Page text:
Investigation Is Lawful and Ethical
There are some issues that need to be settled prior to the commencement of an investigation, including the following:
- • The investigation must itself be lawful and ethical; for example, an actual complaint needs to have been made or intelligence come to light that is sufficient to warrant investigation.
- • The investigator needs to have been properly authorized to undertake the investigation; for example, the investigation must not have been embarked upon for personal reasons.
- • The terms of reference of the investigation need to have been established. An investigation should not go beyond its terms of reference.
Note that an investigation might be undertaken that, strictly speaking, is lawful but unethical. Although not unlawful, perhaps it is being pursued as part of a vendetta, or for some other ethically unacceptable reason.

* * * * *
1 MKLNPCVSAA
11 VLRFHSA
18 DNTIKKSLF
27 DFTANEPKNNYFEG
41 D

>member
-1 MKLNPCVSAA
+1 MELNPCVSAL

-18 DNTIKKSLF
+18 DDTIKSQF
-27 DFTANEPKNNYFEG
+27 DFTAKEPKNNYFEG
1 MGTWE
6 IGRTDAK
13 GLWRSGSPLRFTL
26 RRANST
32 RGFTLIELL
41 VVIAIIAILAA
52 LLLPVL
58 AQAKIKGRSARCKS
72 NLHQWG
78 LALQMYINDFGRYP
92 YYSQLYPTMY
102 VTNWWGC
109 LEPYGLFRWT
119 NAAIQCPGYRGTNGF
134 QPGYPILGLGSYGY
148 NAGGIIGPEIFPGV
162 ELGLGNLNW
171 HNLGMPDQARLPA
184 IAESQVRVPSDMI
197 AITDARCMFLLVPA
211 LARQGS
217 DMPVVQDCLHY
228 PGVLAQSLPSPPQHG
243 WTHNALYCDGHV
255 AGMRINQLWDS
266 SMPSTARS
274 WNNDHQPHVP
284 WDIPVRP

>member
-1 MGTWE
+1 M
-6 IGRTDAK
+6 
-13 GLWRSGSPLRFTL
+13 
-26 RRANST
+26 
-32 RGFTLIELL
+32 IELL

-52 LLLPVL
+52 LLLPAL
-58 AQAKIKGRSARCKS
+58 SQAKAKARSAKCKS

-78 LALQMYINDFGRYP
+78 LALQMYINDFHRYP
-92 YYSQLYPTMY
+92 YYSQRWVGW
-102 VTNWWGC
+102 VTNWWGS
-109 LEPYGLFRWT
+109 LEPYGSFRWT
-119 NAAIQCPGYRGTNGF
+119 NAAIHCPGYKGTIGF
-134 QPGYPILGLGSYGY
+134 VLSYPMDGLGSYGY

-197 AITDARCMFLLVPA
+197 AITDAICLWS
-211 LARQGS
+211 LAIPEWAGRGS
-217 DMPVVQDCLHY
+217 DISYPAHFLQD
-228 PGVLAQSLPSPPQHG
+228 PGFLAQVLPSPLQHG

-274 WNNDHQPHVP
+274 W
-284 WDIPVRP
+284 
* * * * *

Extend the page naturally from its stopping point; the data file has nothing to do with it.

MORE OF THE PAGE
Compatible with Public Interest
There is a legitimate public interest in the investigation of complaints of police wrongdoing. This is so notwithstanding the fact that the wrongdoing in question might in large part consist of harm done to some particular individual rather than the public at large—as when police assault a suspect. On the other hand, there is also a legitimate public interest in the investigation of complaints of police wrongdoing in which no harm is done to any individual. Police wrongdoing that needs to be investigated because it is in the public interest to do so, even though the wrongdoing in question need not harm any individual, include some forms of police corruption, such as the acceptance of bribes. Moreover, many complaints do not pertain to police misconduct but to police incompetence or the low quality of service provision by police. There is a public interest in having police organizations that provide high quality service, hence the importance of the scrutiny and, if necessary, the investigation of such complaints.